Most of all though, she is a deep thinker when it comes to Pilates, and the way she thinks about the movement flows over into the social and cultural context of Pilates today. Anula also has the knack of summarising the human experience with clarity and simplicity. She is a master of soundbites. And there are plenty in this interview.
Greg Lehman http://www.greglehman.ca/ is a Canadian physiotherapist, chiropractor and strength and conditioning specialist treating musculoskeletal disorders within a biopsychosocial model. He is incredibly well-read, a highly skilled educator. And he’s funny.
Before his clinical career, Greg received a Natural Sciences and Engineering Research Council MSc graduate scholarship and became one of only two students each year to train with Professor Stuart McGill in his Occupational Biomechanics Laboratory, subsequently published more than 20 peer-reviewed papers in the manual therapy and exercise biomechanics field. He was an assistant professor at the Canadian Memorial Chiropractic College teaching a graduate-level course in Spine Biomechanics and Instrumentation as well conducting more than 20 research experiments while supervising more than 50 students.
Greg has lectured on a number of topics on reconciling treatment biomechanics with pain science, running injuries, golf biomechanics, occupational low back injuries and therapeutic neuroscience. His courses Reconciling Biomechanics with Pain Science and Running Resiliency have been taught more than 60 times in more than 40 locations worldwide.
In this conversation, Greg and I talk about how the biomechanics research invalidates the idea of ‘dysfunction’ as a cause of pain or disability, why scapular dyskinesis (aka poor scapular positioning and movement) is not a thing, knee valgus during a squat is nothing to worry about and several other interesting topics.
Greg shares his approach of movement optimism, and his basic framework for working within a biopsychosocial model.
I was inspired to write this by Jenna Zaffino’s story in episode 52 of Pilates Unfiltered – I don’t want to put words in Jenna’s mouth so you should listen to the episode after reading this if you’re interested to understand her point of view.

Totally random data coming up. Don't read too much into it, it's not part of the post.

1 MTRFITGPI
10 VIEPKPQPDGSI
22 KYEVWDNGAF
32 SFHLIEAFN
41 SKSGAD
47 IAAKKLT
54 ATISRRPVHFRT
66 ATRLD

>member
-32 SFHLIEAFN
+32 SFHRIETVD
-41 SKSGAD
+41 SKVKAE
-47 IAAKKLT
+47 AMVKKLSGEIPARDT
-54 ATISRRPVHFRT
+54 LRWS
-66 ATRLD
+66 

As movement teachers – Pilates professionals, exercise physiologists, physiotherapists – for years we have operated on the assumption that understanding anatomy, physiology and biomechanics are foundational to being an effective practitioner and teacher.
I think this assumption is wrong. You don’t need to know anything about anatomy, physiology OR biomechanics to effectively teach Pilates or help people rehabilitate.
Yep. Anatomy is not important when teaching Pilates. In fact, I think it gets in the way of good teaching.
I will even go so far as to say, you don’t need to know ANY anatomy, physiology or biomechanics in order to be a great teacher and practitioner. The less the better.
Kristi Cooper is the co-founder of Pilates Anytime, the world’s most popular online Pilates classroom that is bringing Pilates to a new, wider audience and making it possible for any Pilates instructor to learn from the greats in our industry.
In this conversation, Kristi talks about the genesis of Pilates Anytime, and it’s evolution to her current vision. We also talk about where online learning and online practice sits in the Pilates world, and what she has learned about teaching and coaching from working with many of the greatest teachers in the Pilates universe.
Kristi is also a key figure in the Pilates Legacy Project.
Lars Avemarie is one of the most well-read, clear-thinking people I have come across in the fields of pain science and rehabilitation. Born in Denmark, he currently works in Sweden. He is a physiotherapist and personal trainer, and a prolific blogger, educator and public figure on social media.
In this conversation, Lars shares his experiences going back to university at the age of 39 to study physiotherapy, his advice on learning to think critically and challenge your own beliefs, and how to develop your confidence to effectively apply the biopsychosocial approach to pain rehabilitation.
You can follow Lars on Facebook.
Benjamin Degenhardt http://benjamindegenhardt.com is a luminary in the Pilates world. He is an acclaimed teacher, presenter, and the founder of 360° Pilates, a truly innovative immersive education program combining live with online learning.
Benjamin has deeply researched Joseph’s ideas through his writings, marketing material, letters, and archival footage, and he has some great insights and powerful ways of bringing Joseph’s work to life.